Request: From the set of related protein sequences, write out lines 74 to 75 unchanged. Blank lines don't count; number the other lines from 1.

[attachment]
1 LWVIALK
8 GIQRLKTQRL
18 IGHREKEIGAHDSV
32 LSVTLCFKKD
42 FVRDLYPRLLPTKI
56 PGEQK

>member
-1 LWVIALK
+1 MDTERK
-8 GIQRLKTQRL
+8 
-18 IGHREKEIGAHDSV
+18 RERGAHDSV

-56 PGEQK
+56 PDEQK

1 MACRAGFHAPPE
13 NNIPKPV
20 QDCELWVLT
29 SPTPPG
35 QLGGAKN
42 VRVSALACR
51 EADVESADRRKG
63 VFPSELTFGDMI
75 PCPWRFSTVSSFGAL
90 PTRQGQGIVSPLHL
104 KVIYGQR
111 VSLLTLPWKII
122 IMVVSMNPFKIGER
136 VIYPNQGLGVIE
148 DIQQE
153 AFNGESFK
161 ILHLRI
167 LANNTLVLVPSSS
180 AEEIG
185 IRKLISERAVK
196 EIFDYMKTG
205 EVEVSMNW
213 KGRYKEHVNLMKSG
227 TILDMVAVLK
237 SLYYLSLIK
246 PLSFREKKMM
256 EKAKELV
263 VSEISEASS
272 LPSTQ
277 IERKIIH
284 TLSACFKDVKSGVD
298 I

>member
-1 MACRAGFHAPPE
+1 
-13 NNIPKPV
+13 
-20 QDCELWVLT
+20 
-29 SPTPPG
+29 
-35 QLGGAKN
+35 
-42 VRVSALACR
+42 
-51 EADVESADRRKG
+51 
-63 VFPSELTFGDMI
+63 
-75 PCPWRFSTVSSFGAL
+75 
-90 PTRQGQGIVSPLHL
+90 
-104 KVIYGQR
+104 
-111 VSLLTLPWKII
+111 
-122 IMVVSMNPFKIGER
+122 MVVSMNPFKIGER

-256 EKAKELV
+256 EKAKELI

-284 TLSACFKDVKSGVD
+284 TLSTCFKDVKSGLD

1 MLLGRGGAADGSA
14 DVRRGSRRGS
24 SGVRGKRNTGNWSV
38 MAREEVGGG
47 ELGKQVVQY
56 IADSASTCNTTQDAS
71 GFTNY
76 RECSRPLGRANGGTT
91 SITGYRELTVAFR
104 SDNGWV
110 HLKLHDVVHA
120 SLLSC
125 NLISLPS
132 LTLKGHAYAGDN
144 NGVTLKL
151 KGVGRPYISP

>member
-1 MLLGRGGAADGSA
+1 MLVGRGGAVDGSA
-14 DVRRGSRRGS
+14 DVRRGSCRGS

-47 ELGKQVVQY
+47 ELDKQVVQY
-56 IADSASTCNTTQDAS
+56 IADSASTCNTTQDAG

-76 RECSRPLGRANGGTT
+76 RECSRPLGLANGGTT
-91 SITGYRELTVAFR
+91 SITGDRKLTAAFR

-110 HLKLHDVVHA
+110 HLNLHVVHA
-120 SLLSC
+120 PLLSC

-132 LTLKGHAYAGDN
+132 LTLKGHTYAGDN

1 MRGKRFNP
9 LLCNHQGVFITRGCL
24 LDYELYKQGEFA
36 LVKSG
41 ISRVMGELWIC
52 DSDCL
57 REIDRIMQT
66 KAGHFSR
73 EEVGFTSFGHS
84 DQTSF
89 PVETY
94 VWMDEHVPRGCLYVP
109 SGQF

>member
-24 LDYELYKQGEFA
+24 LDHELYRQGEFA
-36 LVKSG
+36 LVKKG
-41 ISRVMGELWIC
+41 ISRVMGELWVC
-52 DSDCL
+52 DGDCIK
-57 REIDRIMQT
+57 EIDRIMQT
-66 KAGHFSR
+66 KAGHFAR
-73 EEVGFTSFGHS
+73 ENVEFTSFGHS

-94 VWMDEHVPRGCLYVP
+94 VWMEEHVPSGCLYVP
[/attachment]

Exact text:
+122 MVVSMNPFKIGER

-256 EKAKELV